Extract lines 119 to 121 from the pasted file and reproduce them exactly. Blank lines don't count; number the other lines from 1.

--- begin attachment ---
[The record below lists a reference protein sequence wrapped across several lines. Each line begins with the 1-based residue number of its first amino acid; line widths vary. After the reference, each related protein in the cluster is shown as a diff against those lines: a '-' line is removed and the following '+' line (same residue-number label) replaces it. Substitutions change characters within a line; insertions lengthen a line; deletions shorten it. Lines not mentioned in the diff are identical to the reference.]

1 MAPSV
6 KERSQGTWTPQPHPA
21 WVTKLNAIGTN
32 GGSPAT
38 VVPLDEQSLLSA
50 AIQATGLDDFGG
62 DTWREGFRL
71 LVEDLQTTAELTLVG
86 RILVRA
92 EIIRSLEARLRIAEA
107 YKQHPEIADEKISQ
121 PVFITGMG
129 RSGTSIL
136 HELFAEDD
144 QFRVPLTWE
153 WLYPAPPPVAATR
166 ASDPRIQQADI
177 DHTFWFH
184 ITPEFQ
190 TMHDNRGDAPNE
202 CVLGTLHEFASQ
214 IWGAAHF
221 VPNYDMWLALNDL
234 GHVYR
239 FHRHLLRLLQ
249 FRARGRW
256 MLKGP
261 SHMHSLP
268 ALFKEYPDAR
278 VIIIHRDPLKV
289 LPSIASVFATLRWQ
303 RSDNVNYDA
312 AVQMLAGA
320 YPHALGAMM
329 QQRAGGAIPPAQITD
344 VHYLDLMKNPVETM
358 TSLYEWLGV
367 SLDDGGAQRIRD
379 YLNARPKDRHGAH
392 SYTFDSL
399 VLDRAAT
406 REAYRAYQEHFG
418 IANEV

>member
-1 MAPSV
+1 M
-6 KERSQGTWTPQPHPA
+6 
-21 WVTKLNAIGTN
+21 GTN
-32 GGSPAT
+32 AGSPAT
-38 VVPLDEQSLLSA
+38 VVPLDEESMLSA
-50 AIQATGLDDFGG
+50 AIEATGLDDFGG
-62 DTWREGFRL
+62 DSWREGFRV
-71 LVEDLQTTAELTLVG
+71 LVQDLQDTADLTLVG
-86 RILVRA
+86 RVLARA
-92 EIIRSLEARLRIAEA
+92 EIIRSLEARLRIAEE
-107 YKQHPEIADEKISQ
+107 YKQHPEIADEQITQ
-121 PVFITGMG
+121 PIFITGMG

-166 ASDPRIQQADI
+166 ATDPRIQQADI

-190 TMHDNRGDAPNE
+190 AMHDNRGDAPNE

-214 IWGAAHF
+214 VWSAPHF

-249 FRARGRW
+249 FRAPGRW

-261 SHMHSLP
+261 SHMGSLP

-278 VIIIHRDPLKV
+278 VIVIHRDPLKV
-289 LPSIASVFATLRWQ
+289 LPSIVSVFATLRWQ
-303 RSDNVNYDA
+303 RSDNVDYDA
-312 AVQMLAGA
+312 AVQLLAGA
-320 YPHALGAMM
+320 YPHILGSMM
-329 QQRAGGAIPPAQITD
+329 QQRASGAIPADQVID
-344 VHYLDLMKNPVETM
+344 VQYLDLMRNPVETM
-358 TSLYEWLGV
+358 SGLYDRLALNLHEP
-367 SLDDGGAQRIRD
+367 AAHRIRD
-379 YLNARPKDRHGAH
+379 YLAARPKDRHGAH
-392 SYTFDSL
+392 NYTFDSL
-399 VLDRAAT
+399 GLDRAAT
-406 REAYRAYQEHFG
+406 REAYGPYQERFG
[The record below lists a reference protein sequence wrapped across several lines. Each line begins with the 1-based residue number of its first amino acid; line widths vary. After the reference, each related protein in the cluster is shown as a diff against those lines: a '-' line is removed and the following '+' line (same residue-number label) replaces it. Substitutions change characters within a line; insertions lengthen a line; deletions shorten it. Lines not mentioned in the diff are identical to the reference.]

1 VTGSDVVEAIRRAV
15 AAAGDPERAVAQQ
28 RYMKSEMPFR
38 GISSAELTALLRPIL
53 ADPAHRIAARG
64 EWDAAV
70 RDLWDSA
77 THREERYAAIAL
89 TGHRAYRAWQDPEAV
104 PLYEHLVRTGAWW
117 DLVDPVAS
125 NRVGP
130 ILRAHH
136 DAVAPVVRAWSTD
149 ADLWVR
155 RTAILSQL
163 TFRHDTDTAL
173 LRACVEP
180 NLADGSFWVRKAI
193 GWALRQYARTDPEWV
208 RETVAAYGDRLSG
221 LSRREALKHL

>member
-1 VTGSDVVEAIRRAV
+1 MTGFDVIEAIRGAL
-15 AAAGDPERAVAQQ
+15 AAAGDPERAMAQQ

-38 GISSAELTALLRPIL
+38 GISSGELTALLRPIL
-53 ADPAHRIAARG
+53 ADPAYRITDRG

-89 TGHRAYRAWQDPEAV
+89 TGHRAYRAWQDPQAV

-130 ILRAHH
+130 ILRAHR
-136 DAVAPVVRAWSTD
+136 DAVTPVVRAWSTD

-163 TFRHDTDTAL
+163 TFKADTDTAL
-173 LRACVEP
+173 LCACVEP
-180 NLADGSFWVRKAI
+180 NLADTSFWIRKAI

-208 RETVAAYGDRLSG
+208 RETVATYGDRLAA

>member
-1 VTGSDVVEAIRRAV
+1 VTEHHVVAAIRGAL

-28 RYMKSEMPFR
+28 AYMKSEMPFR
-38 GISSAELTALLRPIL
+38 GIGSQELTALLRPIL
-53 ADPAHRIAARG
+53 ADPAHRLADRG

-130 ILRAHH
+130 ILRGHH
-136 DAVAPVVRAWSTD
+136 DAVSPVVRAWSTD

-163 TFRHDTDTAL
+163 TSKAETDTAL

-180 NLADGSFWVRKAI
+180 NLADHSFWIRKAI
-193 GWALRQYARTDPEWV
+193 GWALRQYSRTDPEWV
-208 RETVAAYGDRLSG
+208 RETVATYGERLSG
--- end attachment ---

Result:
130 ILRAHH
136 DAVAPVVRAWSTD
149 ADLWVR